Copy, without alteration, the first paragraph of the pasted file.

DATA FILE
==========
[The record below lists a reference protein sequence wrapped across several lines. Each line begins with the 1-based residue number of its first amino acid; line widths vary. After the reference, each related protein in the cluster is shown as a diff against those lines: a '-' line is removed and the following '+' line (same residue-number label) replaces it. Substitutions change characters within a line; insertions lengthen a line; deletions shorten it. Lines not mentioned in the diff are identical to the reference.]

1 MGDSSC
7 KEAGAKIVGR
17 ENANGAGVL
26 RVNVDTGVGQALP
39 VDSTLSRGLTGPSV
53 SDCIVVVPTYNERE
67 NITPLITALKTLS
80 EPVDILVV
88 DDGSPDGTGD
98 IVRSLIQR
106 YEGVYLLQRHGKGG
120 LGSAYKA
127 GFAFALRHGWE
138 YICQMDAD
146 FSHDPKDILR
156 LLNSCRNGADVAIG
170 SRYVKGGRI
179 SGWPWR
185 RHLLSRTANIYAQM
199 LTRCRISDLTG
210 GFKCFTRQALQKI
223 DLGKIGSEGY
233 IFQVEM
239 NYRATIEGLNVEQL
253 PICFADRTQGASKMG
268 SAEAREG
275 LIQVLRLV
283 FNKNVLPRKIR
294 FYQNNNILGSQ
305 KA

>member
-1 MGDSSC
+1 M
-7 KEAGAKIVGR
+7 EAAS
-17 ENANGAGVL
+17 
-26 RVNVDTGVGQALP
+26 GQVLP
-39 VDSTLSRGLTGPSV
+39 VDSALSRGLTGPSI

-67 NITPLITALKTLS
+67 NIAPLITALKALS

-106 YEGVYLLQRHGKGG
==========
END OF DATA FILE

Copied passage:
[The record below lists a reference protein sequence wrapped across several lines. Each line begins with the 1-based residue number of its first amino acid; line widths vary. After the reference, each related protein in the cluster is shown as a diff against those lines: a '-' line is removed and the following '+' line (same residue-number label) replaces it. Substitutions change characters within a line; insertions lengthen a line; deletions shorten it. Lines not mentioned in the diff are identical to the reference.]